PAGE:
- The Washington Times - Thursday, June 28, 2007

Teenagers and their parents came to the District yesterday in an effort to arouse national support for the battle against online predators.

“As teens, we think of the Internet as fun and entertaining but not dangerous,” said Christina Johnson, 17, of Rolling Hills, Calif., who attended the National Teen Summit on Internet Safety at the National Press Club in Northwest.

Online exploitation of teenagers has increased as social-networking sites such as Facebook and MySpace grow in popularity, according to a recent report issued by a federally funded nonprofit that studies the online habits and perceptions of teenagers.

The National Center for Missing and Exploited Children said in a March report that nearly half of teenagers, 47 percent, who use social-networking sites and software aren’t worried about how others might use the personal information they post.

Facebook, the second most visited social-networking site, has more than 28 million members and anyone can become a member as long as they have an e-mail address. MySpace boasts more than 106 million accounts and is the third most popular Web site in the United States.

The report said 58 percent of teens do not see any danger in posting photos or other personal information to the sites.

Emma Meers, 18, of Enfield, Conn., said she uses most of her time on the Internet talking to friends through instant-messenger programs but checks her Facebook and MySpace pages also.

Yesterday’s event, hosted by Cox Communications, a cable company that provides service to 10 states, also featured John Walsh, host of the television program “America’s Most Wanted,” and Lauren Nelson, Miss America 2007.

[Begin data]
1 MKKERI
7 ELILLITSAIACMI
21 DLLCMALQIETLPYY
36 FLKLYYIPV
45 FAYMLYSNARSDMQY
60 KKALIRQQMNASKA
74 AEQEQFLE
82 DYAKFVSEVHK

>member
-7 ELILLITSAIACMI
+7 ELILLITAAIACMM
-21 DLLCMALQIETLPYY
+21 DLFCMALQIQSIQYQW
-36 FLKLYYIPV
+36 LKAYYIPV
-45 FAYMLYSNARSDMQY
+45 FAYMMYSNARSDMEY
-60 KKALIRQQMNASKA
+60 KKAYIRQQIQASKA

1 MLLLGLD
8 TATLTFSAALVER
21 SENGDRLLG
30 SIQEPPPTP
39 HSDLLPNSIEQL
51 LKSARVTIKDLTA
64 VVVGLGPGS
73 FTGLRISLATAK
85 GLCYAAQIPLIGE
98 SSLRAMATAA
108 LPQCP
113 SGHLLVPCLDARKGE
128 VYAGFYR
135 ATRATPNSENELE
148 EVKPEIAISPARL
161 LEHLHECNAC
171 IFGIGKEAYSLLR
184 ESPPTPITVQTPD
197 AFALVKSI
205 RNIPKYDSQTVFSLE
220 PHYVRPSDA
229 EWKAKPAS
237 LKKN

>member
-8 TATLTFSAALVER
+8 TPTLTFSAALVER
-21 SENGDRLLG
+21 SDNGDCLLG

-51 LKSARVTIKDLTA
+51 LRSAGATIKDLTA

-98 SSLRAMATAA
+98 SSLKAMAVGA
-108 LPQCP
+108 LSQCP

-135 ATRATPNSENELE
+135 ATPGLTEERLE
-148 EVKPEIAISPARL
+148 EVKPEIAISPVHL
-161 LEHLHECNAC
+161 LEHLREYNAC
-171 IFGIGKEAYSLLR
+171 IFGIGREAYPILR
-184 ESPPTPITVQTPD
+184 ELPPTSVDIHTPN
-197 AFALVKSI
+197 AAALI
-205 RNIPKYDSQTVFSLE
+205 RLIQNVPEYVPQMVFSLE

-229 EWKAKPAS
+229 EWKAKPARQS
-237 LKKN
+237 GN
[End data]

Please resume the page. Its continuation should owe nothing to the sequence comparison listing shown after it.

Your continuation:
Miss Nelson said she had a personal encounter with an online sexual predator when she was 13. She said many people think of the Internet as a place to get the news, spend money or search for information, but parents need to pay close attention to their children’s online activities.

“Parental involvement is one of the most important factors in Internet safety for today’s children,” Miss Nelson said as she referred to her parents’ habit of sitting down with her occasionally while she used the Internet.

The National Center for Missing and Exploited Children conducted its study for two years. The report concluded that more parents are protecting their children, supervising Internet use and discussing the potential perils of the Internet with their children.

Mr. Walsh said anyone can help a person who is being manipulated by a sexual predator. All it takes is an anonymous phone call to the police.

“All you’ve got to do is call somebody. That one call could save a life,” Mr. Walsh said.

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